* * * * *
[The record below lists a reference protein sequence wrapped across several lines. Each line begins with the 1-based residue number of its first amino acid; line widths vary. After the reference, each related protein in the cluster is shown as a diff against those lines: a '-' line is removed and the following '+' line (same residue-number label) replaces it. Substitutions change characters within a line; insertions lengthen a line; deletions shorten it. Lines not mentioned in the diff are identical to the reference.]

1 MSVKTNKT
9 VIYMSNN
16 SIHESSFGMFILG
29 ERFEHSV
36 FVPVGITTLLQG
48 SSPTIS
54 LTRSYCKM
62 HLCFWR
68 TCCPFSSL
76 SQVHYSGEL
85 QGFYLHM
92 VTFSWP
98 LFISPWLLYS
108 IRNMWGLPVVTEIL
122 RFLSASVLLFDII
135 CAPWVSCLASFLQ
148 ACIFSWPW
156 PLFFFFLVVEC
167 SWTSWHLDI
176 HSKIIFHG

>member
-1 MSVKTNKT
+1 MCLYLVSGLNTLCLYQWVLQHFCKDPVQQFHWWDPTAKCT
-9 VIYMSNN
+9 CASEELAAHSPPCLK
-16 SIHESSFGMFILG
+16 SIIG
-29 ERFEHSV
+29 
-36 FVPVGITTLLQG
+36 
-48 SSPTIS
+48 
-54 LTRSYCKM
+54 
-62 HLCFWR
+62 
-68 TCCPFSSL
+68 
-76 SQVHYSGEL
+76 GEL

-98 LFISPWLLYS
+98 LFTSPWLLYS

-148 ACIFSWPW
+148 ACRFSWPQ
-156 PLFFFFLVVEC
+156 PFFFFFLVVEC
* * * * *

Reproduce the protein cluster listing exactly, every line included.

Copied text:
[The record below lists a reference protein sequence wrapped across several lines. Each line begins with the 1-based residue number of its first amino acid; line widths vary. After the reference, each related protein in the cluster is shown as a diff against those lines: a '-' line is removed and the following '+' line (same residue-number label) replaces it. Substitutions change characters within a line; insertions lengthen a line; deletions shorten it. Lines not mentioned in the diff are identical to the reference.]

1 MSVKTNKT
9 VIYMSNN
16 SIHESSFGMFILG
29 ERFEHSV
36 FVPVGITTLLQG
48 SSPTIS
54 LTRSYCKM
62 HLCFWR
68 TCCPFSSL
76 SQVHYSGEL
85 QGFYLHM
92 VTFSWP
98 LFISPWLLYS
108 IRNMWGLPVVTEIL
122 RFLSASVLLFDII
135 CAPWVSCLASFLQ
148 ACIFSWPW
156 PLFFFFLVVEC
167 SWTSWHLDI
176 HSKIIFHG

>member
-1 MSVKTNKT
+1 MCLYLVSGLNTLCLYQWVLQHFCKDPVQQFHWWDPTAKCT
-9 VIYMSNN
+9 CASEELAAHSPPCLK
-16 SIHESSFGMFILG
+16 SIIG
-29 ERFEHSV
+29 
-36 FVPVGITTLLQG
+36 
-48 SSPTIS
+48 
-54 LTRSYCKM
+54 
-62 HLCFWR
+62 
-68 TCCPFSSL
+68 
-76 SQVHYSGEL
+76 GEL

-98 LFISPWLLYS
+98 LFTSPWLLYS

-148 ACIFSWPW
+148 ACRFSWPQ
-156 PLFFFFLVVEC
+156 PFFFFFLVVEC